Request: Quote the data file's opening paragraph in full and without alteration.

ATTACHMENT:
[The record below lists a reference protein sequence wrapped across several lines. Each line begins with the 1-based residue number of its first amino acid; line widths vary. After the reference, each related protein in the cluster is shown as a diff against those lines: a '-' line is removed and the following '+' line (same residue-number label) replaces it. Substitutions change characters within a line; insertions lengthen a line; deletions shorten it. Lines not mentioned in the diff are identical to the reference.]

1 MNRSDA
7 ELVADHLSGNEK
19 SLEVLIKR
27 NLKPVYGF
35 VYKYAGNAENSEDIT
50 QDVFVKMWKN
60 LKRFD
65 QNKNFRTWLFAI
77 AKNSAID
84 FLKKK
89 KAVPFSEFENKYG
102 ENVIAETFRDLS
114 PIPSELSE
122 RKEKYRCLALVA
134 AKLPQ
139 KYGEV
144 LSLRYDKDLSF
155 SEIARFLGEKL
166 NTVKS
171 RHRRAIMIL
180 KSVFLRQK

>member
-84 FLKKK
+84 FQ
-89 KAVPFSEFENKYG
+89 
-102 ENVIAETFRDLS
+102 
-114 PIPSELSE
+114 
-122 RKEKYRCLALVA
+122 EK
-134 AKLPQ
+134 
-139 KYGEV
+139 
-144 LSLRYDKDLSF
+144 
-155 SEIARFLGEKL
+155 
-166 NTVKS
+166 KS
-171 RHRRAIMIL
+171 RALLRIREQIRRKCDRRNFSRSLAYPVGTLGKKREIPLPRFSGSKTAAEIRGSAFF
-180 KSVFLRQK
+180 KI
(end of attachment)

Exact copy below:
[The record below lists a reference protein sequence wrapped across several lines. Each line begins with the 1-based residue number of its first amino acid; line widths vary. After the reference, each related protein in the cluster is shown as a diff against those lines: a '-' line is removed and the following '+' line (same residue-number label) replaces it. Substitutions change characters within a line; insertions lengthen a line; deletions shorten it. Lines not mentioned in the diff are identical to the reference.]